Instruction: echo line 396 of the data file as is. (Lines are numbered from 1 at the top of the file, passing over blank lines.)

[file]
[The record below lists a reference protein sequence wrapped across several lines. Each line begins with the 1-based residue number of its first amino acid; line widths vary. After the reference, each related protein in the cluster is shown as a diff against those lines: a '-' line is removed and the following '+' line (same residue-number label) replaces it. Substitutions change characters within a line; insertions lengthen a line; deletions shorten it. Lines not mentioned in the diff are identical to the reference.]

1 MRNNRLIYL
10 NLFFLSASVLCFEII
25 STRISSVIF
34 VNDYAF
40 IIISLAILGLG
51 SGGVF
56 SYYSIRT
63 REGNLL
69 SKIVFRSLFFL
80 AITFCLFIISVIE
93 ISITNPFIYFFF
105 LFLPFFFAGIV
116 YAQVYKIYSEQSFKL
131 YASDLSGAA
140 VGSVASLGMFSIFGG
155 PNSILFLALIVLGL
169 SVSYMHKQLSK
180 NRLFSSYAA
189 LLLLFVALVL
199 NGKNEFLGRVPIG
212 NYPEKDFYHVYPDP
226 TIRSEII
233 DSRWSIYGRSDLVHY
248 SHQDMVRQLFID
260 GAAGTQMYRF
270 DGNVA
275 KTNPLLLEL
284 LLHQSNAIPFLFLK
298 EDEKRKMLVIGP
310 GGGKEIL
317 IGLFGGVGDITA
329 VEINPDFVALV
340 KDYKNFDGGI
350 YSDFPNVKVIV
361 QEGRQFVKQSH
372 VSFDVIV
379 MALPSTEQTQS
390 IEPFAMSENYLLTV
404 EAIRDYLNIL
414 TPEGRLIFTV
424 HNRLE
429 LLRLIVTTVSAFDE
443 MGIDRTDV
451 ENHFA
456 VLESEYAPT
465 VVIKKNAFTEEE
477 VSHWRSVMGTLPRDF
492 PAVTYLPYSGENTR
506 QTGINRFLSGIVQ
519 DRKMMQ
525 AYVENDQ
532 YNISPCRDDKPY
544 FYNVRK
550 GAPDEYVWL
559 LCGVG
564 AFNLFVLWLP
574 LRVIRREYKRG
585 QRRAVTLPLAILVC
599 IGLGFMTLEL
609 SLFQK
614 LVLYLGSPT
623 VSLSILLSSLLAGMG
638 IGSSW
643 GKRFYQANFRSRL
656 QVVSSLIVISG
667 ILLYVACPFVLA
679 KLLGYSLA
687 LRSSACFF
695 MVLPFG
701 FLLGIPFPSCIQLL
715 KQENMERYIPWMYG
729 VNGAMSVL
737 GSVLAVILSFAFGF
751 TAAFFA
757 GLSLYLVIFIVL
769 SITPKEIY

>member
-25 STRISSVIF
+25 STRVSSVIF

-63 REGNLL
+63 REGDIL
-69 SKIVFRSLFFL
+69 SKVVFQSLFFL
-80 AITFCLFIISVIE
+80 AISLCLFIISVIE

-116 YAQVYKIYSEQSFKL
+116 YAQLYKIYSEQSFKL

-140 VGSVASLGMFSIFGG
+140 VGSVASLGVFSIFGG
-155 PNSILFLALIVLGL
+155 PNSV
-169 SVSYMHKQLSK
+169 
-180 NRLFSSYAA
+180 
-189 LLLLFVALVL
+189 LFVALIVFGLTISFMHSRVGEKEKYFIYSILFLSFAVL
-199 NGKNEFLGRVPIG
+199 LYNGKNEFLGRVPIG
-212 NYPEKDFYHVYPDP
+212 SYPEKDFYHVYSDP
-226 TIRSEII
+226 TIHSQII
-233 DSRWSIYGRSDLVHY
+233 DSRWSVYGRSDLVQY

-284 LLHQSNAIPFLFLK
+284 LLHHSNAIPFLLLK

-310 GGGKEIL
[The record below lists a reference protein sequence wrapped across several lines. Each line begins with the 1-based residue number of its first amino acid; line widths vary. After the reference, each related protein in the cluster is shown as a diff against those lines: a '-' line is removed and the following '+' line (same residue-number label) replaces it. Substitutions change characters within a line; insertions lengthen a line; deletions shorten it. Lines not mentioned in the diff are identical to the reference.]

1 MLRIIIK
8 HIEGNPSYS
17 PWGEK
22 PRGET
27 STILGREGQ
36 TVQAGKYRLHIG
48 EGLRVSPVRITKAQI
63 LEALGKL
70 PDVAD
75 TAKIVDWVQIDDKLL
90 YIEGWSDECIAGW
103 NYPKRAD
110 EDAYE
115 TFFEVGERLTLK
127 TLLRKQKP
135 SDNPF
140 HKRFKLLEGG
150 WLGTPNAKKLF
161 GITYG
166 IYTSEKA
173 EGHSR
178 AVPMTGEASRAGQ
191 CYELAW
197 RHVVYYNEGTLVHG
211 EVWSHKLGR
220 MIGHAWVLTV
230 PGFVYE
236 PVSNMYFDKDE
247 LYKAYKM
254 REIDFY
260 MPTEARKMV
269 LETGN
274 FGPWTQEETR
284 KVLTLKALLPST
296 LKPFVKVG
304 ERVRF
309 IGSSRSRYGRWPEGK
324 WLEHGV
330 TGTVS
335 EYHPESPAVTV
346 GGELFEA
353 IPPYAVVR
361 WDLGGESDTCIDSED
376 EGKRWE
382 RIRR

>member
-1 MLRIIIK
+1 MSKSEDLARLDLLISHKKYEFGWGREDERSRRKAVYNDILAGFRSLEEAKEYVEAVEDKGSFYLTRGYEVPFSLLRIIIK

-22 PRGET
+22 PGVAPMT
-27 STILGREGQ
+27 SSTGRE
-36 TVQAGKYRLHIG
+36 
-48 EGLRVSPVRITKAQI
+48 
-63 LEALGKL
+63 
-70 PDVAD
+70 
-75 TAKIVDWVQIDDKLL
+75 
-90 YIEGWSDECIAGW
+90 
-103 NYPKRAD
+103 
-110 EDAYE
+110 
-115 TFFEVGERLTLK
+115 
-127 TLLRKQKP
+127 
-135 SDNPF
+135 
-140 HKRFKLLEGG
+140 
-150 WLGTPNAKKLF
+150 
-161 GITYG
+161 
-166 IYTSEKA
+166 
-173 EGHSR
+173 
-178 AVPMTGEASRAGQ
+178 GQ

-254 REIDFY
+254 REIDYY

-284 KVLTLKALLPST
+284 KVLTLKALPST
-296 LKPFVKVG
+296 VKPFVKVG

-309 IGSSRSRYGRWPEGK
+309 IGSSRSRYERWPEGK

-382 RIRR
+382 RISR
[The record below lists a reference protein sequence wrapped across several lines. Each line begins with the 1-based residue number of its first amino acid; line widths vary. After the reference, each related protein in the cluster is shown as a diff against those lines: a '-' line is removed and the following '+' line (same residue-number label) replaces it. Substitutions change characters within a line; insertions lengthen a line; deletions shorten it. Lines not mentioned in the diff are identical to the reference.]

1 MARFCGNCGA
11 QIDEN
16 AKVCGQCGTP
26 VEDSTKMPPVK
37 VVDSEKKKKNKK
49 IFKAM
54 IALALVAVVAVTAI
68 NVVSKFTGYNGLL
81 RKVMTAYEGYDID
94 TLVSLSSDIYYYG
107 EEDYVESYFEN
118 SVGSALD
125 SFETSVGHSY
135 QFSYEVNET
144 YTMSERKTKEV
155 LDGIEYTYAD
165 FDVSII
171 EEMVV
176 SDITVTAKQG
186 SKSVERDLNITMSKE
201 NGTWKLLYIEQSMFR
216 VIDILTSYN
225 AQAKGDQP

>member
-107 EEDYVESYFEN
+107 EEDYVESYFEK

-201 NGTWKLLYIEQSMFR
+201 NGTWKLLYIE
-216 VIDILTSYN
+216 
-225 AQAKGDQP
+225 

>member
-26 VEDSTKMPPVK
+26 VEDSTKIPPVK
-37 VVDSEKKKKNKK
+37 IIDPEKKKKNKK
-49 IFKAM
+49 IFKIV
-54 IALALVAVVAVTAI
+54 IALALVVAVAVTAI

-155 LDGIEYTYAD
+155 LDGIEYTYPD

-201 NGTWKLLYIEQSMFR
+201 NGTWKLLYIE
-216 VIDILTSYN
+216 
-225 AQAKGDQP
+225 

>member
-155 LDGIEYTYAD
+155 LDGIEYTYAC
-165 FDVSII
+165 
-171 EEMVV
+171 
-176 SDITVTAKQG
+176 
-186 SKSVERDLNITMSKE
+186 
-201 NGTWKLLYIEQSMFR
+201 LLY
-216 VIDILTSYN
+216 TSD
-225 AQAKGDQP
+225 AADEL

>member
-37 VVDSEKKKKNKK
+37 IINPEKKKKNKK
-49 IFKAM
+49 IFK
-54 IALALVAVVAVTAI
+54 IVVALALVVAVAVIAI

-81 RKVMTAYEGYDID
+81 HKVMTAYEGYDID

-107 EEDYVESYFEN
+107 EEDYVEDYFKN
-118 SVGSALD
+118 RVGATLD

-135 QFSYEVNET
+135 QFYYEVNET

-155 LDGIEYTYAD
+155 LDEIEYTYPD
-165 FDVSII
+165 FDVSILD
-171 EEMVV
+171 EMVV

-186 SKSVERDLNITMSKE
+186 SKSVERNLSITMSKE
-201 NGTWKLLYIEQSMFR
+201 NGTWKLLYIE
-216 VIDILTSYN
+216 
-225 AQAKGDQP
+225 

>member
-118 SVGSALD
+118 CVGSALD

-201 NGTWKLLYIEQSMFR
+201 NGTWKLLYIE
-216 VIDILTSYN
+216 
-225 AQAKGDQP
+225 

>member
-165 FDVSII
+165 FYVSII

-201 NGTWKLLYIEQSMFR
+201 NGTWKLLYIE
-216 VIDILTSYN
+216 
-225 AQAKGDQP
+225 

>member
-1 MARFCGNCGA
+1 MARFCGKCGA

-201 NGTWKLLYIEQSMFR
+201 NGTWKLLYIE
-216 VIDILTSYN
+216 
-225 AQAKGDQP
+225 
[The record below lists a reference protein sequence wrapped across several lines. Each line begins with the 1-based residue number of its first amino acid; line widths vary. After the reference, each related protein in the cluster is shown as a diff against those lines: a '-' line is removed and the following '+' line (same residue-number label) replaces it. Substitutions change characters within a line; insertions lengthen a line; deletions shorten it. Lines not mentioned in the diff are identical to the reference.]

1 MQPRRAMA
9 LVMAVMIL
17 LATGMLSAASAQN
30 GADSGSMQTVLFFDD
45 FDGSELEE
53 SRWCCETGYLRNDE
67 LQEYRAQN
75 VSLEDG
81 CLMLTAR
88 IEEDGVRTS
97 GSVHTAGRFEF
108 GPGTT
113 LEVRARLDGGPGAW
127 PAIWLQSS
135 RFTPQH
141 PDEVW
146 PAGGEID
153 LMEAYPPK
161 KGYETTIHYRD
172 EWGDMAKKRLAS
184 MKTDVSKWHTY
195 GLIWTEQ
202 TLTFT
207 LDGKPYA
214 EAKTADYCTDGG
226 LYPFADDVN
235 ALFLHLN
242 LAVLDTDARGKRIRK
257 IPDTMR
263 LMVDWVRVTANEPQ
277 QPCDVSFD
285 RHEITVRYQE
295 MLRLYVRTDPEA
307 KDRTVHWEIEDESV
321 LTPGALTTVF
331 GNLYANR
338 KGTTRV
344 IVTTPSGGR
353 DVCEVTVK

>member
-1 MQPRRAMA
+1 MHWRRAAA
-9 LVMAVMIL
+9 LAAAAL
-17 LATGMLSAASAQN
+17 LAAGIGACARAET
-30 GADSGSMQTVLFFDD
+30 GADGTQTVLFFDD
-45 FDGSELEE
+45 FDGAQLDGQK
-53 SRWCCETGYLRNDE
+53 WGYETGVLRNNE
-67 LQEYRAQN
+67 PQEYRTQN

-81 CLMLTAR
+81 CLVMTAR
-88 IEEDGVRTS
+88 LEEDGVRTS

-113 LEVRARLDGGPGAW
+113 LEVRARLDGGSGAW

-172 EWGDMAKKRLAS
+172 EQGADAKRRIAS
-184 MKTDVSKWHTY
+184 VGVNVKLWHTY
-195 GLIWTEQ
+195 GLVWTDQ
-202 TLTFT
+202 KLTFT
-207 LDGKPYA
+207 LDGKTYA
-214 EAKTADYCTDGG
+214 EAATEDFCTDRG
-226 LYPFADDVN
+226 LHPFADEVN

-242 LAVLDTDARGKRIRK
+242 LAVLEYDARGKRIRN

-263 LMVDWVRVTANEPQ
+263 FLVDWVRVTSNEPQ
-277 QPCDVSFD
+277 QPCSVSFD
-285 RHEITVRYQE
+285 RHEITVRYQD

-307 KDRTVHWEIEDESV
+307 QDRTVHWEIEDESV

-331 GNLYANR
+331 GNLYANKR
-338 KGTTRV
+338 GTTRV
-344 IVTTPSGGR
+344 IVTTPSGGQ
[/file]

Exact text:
+195 GLVWTDQ